Alcohol use disorder (AUD) is a serious health concern in the United States today. AUD ranks as the third leading preventable cause of death in America.
We’re reminded of this sad reality when we hear the reports about fatal car accidents involving drivers under the influence. But another important part of the AUD discussion that we shouldn’t forget is our physical health.
Unhealthy lifestyles of alcohol use can quickly add to a wide range of negative impacts on our physical health. These negative impacts can become life-threatening when they go unchecked for a long time. Here are some top ways alcohol use disorder negatively impacts physical health.
Physical Health 101
Alcohol addiction (alcohol use disorder) is a disease affecting the brain, leading us to crave alcohol as a life-sustaining source. Generally speaking, alcohol slows down activity in the central nervous system while stimulating GABA (gamma-Aminobutyric acid) receptors in the brain to relax us.
Because alcohol affects the brain’s reward center like other drugs, it releases dopamine in the brain to create that euphoric feel-good sensation.
While this may sound harmless to describe recreational or even responsible drinking, ongoing patterns of this process can rewire the brain, directly affecting how the rest of the body functions.
Physical health can be understood in various ways, but one helpful definition describes good physical health as what happens when body functions and processes work at their peak.
If we’re trying to understand how alcohol diminishes physical health, we can work backward by exploring how excessive alcohol use compromises the body’s functions and processes.
How Alcohol Use Compromises the Brain, Heart, and Lungs
The brain is one of the most important places to look here. People understand this, so there is no shortage of strong recommendations for various foods and exercises to help maintain healthy brains.
You won’t find alcohol among those recommendations. This is because alcohol is a neurotoxin. It suppresses the brain from functioning properly, which affects how the brain communicates with the rest of the body. This can have a wide range of health effects, but it causes a chain reaction throughout the body.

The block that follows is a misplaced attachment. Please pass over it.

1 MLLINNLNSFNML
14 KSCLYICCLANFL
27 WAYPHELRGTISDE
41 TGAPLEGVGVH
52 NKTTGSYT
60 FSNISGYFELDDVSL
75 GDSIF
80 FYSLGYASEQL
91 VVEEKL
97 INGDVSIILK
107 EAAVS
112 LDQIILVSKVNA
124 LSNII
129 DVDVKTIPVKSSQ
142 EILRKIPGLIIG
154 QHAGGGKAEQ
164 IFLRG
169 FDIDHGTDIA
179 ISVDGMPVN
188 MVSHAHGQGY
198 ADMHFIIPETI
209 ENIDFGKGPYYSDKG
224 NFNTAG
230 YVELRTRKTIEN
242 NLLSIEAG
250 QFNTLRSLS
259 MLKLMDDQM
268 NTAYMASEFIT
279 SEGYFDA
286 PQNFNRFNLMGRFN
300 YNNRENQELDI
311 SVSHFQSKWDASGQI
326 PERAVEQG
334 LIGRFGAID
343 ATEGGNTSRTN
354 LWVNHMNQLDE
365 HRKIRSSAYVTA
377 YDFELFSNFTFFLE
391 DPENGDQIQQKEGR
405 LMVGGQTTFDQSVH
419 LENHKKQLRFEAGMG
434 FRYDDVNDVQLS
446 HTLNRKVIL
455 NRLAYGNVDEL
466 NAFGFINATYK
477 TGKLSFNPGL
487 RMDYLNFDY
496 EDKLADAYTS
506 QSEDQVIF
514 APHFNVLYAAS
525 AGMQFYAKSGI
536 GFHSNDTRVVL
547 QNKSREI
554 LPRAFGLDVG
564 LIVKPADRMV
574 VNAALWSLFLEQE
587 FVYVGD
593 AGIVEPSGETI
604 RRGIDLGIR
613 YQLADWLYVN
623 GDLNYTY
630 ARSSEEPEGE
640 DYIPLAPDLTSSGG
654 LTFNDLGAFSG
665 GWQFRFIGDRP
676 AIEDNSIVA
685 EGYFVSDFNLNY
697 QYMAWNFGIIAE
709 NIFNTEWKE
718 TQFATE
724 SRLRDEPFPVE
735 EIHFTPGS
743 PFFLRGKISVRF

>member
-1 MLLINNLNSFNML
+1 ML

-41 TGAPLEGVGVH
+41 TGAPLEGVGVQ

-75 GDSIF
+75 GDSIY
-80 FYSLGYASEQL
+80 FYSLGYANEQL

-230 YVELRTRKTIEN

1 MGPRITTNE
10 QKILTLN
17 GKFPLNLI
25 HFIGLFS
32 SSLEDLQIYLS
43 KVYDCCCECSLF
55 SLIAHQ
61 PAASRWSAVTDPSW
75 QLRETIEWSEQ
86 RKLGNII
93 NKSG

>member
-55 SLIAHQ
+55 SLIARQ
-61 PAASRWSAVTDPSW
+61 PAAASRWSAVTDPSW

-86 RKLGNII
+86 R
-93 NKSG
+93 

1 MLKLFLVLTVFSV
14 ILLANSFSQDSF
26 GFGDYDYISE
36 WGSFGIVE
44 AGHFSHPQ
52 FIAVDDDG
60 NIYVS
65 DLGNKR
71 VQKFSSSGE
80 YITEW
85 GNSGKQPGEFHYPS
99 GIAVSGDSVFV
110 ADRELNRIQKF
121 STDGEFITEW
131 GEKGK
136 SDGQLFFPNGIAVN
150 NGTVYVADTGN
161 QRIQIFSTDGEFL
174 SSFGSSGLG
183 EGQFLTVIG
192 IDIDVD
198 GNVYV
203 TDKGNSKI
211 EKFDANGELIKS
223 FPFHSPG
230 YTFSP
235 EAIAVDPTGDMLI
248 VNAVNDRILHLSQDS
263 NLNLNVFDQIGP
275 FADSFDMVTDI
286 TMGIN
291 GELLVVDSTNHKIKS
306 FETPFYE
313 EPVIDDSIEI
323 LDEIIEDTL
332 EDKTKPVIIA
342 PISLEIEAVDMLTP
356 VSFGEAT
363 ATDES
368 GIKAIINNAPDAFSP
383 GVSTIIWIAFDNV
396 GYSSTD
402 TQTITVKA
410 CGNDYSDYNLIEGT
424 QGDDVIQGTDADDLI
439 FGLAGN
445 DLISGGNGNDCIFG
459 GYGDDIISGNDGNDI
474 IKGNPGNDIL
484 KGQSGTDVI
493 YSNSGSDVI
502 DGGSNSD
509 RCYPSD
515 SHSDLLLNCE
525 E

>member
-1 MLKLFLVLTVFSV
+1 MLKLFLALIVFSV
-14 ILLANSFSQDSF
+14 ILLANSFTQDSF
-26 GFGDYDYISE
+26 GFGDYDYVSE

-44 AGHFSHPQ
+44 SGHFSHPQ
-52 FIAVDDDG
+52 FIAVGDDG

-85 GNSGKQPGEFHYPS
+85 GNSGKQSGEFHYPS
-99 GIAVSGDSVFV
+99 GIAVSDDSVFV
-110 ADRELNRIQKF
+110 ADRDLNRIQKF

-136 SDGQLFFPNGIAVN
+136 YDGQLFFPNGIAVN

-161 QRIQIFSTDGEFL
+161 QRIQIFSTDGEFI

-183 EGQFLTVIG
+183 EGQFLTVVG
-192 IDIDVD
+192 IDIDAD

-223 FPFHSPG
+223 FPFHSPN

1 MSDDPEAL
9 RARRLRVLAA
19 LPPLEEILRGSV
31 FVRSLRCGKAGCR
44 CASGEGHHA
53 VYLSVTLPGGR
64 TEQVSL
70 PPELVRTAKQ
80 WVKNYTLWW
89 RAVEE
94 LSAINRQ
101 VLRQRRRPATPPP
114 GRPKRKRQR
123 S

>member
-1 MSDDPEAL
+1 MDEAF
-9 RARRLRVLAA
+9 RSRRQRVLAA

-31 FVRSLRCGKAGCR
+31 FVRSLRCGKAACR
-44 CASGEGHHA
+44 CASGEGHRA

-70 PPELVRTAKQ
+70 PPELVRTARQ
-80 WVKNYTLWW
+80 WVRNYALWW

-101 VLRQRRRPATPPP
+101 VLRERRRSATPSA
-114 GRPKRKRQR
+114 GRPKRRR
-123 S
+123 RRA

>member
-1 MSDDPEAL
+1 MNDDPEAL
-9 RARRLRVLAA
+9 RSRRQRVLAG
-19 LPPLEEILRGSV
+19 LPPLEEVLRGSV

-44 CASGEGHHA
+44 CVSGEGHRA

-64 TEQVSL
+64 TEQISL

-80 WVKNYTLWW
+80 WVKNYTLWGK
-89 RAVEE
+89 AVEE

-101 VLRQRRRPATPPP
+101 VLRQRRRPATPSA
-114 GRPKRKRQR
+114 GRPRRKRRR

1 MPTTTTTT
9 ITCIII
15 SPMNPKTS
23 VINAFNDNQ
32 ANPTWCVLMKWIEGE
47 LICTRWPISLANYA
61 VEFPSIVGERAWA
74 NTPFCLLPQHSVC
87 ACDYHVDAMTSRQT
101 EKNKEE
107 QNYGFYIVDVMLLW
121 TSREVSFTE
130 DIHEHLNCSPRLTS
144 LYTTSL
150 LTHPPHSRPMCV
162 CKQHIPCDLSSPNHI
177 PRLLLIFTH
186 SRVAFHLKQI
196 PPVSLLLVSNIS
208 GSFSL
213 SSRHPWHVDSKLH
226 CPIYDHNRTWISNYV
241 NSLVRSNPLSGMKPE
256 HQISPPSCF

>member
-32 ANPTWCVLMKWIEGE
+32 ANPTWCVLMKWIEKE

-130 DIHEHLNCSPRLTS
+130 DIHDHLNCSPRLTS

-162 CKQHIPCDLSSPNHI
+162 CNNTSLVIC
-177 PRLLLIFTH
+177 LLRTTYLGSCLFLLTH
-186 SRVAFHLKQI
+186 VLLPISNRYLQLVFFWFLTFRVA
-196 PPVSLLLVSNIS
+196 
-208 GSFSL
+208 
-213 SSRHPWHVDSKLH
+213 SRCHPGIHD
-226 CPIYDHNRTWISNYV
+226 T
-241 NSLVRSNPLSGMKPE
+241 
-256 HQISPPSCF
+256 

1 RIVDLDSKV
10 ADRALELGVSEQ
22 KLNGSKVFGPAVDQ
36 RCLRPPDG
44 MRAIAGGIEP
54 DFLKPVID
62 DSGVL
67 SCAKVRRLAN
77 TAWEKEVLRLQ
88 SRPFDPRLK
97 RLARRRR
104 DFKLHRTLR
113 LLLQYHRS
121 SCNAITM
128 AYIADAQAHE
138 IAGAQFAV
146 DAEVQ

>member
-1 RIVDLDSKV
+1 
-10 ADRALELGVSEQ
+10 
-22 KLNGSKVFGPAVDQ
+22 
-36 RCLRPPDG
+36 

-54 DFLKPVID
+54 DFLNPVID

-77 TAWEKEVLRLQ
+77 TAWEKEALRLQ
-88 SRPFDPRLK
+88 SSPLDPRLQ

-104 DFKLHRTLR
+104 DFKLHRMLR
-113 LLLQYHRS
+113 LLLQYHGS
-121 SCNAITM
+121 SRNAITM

One of those chain reactions is the heart, specifically heart disease. Drinking as little as three alcoholic beverages can increase your blood pressure, and high blood pressure can cease to return to normal as drinking becomes a more prominent part of your lifestyle.
With increased blood pressure comes the added risk of heart failure and strokes. Alcoholic beverages are usually packed with calories, which increases the risk of obesity. Also, obesity makes the heart work harder, increasing the risk of heart failure.
The lungs are also at risk of working like they should when alcohol is involved. Alcoholic lung disease is the official term used to describe how alcohol can increase acute respiratory distress syndrome three- to four-fold and a mortality rate as high as 50 percent.
It might be surprising that alcohol can affect something as random as the lungs. But remember, alcohol disrupts the brain’s ability to communicate with the rest of the body. Nothing is off the table in terms of its negative impact.
The Last Word on How Alcohol Use Disorder Negative Impacts Health
Because of this, we should seriously consider our health. We might not look at our brains, hearts, or lungs, but we can identify some alcohol abuse warning signs that show up physically.
These physical signs can include a flushed appearance, extremely dry skin, yellowing skin, eyes, or a significant change in weight.
While these are not exhaustive, they are examples of how we can tell if alcohol negatively affects our physical health.
As with any substance abuse, the sooner we treat it, the less damage it will have on our body and the greater chance of getting our health on the right track. If you or anyone you know is struggling with alcohol use disorder, the stakes are too high not to take action.
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